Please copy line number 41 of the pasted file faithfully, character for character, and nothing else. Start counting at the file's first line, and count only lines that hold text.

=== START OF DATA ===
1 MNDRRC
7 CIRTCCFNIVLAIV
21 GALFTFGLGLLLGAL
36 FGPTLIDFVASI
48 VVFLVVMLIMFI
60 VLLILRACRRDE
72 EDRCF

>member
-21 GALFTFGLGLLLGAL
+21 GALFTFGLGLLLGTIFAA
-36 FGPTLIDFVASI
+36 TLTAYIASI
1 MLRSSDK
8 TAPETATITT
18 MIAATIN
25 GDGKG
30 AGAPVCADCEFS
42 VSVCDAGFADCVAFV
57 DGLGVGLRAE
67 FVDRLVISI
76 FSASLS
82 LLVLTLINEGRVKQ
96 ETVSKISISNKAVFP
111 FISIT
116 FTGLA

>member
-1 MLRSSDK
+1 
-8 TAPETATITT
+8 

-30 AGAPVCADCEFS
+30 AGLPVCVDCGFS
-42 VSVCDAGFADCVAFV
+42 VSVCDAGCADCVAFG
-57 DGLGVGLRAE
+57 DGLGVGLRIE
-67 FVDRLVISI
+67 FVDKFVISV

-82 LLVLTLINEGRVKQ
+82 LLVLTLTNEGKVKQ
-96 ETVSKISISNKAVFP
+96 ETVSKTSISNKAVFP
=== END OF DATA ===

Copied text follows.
-96 ETVSKISISNKAVFP